It is #WorldAutismAwarenessWeekDayMonth but Autistic people would rather have #AutismAcceptance   or #AutisticPride

My last thread of the day is on #Autism myths, tropes & misconceptions.
Common in most school staff rooms- I’ve heard them myself.
My “top 10”
1. Girls can’t be Autistic

This myth can be partly accredited to most of the Autism research being carried out on young white males, thus influencing diagnostic criteria, & partly accredited to Simon Baron Cohen’s “extreme male brain” theory.

Not true & incredibly damaging.
2. “Never happened in my day”

“There are more of them now than there used to be”. Probably not.
We were the weirdos, the freaks & the eccentrics in your school. Or our Autism was blamed on “lack of oxygen at birth.”
We existed, we just weren’t recognised as such.
3. Autistic people are anti social

That’s not true. Autistic people have friends & enjoy social activities.
Many of us don’t enjoy fast paced, loud, busy environments like nightclubs & pubs... but some of us do!
Don’t mistake not liking YOUR interests as being anti social.
4. Autistic people are all good at maths

Maths is beautiful, maths is logical, there are patterns and sequences in maths... so naturally many Autistic people are drawn to it. But it’s not universal!
Don’t throw matches on the floor & expect us to count them. Rainman isn’t us!
5.1. Autistic people aren’t creative

I saw this recently on #edutwitter & it’s offensive nonsense. Autistic people write, make art, make music, choreograph... even the scientists & engineers amongst us are creative.
5.2. Some of my favourite Autistic creatives...

Writing: @BooksandChokers @NaoiseDolan @NCWeek
Music: @Courtney @SusanBoyle Craig Nichols from @thevinesband
Directors: Tim Burton
Art: Andy Warhol
6. Autistic people lack empathy

One of the cruellest persisting Autism myths. Neuroscience has found that Autistic people become so overwhelmed by empathy that we can often be paralysed by it, so may seem disinterested... but we certainly don’t lack it.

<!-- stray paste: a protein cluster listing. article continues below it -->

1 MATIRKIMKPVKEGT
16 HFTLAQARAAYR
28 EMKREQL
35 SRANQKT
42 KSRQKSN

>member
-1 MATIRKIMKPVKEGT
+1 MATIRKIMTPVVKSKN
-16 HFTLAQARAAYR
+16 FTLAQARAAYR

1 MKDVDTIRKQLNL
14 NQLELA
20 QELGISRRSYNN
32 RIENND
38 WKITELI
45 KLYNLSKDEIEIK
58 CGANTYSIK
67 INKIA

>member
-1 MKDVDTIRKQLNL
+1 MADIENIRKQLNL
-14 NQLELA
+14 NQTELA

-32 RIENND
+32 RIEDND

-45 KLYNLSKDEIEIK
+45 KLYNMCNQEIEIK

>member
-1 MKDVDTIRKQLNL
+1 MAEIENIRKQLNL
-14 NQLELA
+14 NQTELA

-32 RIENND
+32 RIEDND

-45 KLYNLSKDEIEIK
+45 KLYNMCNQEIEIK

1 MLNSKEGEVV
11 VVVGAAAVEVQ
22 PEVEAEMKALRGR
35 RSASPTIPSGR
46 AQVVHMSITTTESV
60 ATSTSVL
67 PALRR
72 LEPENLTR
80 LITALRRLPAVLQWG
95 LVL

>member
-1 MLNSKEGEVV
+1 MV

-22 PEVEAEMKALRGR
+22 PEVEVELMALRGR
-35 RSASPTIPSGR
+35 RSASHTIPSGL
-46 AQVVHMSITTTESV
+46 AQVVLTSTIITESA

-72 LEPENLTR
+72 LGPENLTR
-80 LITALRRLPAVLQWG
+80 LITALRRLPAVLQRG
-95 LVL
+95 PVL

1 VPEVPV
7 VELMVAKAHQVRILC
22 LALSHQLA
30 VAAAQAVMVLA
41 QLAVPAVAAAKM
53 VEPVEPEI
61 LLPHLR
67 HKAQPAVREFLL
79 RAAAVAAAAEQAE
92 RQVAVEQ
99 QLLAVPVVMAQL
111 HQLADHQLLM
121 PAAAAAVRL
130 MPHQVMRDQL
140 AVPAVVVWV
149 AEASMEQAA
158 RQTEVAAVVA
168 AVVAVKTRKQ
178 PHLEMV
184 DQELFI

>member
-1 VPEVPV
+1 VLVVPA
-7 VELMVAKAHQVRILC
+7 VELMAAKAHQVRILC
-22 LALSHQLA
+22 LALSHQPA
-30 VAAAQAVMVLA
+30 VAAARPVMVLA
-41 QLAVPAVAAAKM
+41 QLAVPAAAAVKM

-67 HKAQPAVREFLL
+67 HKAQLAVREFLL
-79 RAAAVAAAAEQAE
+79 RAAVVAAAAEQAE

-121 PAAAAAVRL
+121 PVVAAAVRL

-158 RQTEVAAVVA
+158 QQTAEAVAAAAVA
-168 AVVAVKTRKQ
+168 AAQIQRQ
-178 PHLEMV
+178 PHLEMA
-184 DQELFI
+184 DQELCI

7. Autism is caused by vaccines

It all started with Andrew Wakefield’s bogus study on MMR & has has never quite gone away.
Wakefield is disgraced, his study is discredited & despite multiple studies since, no link has been found.
Anti vaxers, like flat earthers, are wrong.
8. Autism can be cured

No. Autism is from birth to death. There are no verified cases of Autism being cured because it has never happened.

Being Autistic can be challenging, but that’s because the world we live in is designed against us socially.

I wouldn’t take a cure.
9. Autistic people can’t make eye contact

Some of us can, some of us struggle with it more. Personally I can’t make eye contact with people who make me feel uneasy, but I can hold the gaze of people I do feel comfortable with well.
Stop obsessing over eyeball staring.
10.1. Autistic people have no sense of humour...

Many Autistic people are incredibly funny, dry witted, we use sarcasm... we might not always understand other people’s “humour”, particularly if they personalise comments about us and call it a joke (🙄) or if they are deadpan.
Basically, a lot of what you know about Autism isn’t true. Persisting with these myths, tropes and misconceptions is damaging for Autistic people as it stalls recognition & support.
It doesn’t matter how many years experience you have, no one knows it all 😉

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More from @LauraFMcConnell